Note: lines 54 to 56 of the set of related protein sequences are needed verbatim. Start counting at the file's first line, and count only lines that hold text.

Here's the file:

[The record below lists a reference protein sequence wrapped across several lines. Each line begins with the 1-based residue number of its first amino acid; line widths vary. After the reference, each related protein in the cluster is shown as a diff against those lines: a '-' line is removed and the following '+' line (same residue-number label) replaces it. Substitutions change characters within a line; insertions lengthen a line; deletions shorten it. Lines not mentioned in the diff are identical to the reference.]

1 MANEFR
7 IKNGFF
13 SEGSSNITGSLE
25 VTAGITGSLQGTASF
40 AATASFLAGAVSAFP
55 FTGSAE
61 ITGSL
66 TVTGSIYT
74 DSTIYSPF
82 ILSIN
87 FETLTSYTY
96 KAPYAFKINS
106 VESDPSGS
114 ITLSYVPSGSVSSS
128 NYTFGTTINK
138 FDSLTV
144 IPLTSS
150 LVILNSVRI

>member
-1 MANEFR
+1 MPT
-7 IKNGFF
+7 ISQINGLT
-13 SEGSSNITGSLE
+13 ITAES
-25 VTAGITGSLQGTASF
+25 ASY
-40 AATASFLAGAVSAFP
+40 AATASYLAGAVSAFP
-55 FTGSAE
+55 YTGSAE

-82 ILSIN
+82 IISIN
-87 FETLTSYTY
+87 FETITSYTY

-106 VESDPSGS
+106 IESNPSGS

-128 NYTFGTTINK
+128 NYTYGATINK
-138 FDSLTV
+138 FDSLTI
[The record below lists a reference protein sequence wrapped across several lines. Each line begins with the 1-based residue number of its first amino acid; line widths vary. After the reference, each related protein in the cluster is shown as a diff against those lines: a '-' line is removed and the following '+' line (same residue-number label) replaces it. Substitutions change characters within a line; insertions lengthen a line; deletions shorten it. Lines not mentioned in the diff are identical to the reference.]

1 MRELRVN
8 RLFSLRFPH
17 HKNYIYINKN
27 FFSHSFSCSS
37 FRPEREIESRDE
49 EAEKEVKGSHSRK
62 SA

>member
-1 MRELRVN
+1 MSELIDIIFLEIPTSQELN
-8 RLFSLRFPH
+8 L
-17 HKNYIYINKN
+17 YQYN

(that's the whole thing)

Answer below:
-8 RLFSLRFPH
+8 L
-17 HKNYIYINKN